According to the National Alliance to End Homelessness’ report, Latinx homelessness increased for a variety of reasons. First, the data reflects that these populations experience poverty at higher rates than other groups. The 2019 data shows that the poverty rate for this demographic has been more than double the poverty rate for non-Latinx or Hispanic and White households1. This means that Latinx or Hispanic populations are more likely to face difficulties due to a lack of affordable housing, low incomes, and weak tenant rights. In addition, many Latinx or Hispanic individuals in the United States are recent immigrants, and immigration status challenges impact rates of homelessness as well1. Furthermore, language barriers and cultural representation challenges create barriers within homeless service delivery systems, meaning it is more difficult to provide aid and services to this population1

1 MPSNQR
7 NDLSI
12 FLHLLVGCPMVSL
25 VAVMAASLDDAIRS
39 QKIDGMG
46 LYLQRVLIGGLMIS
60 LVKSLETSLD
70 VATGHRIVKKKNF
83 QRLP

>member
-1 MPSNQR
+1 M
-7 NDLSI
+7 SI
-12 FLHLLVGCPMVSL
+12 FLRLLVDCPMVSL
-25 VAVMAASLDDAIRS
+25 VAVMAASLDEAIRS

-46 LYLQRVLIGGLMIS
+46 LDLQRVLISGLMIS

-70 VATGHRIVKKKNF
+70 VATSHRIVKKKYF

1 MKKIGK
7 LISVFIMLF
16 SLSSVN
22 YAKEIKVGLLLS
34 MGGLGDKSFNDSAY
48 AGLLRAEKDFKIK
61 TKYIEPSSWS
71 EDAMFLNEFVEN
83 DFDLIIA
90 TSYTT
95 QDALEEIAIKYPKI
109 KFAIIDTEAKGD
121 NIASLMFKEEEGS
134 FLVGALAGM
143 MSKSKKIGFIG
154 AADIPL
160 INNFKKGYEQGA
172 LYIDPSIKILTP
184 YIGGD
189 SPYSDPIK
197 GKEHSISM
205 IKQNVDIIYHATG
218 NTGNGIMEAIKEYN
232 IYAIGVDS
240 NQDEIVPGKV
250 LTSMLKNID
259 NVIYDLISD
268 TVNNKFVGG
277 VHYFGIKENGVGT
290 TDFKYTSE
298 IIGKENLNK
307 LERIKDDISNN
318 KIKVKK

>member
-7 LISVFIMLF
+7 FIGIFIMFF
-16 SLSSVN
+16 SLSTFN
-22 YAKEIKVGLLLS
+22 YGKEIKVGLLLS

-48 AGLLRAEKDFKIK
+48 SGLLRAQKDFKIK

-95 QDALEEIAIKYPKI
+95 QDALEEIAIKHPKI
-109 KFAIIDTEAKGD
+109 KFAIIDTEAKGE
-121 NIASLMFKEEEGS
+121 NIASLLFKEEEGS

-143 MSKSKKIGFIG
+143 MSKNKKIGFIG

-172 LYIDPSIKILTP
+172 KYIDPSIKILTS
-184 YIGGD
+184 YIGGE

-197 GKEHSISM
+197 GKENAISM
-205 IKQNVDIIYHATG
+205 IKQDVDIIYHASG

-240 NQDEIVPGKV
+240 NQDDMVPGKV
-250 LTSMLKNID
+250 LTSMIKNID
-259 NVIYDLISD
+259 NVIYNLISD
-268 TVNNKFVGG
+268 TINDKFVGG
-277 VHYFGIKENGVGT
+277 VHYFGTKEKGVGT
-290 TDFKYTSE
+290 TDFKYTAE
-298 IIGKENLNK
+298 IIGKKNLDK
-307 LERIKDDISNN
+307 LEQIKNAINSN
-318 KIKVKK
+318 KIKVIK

Causes of Latinx and Hispanic Homelessness Locally: 

In Santa Cruz County specifically, Dr. Robert Ratner, Director of the Santa Cruz Housing for Health Partnership, reflected on the national and local trends in a recent conversation with Santa Cruz Local. Reporter Stephen Baxter spoke with Dr. Ratner in August of 2023 to hear his thoughts on the PIT Count data. Dr. Ratner remarked that the Pajaro levee break, resulting in severe floods this past winter, surely played a role in increasing South County, and thus overall Santa Cruz County Latinx and Hispanic homelessness. This environmental crisis revealed South County’s vulnerability, demonstrating the population’s potential to fall into unsafe and inhuman conditions in the face of disruptive events. The lack of support systems in place to respond to the Pajaro levee break and subsequent flood, are reasons for pause: The South County flooding, partnered with rapidly increasing costs of living, contributed to an uptick in homelessness for this majority Latinx and Hispanic area.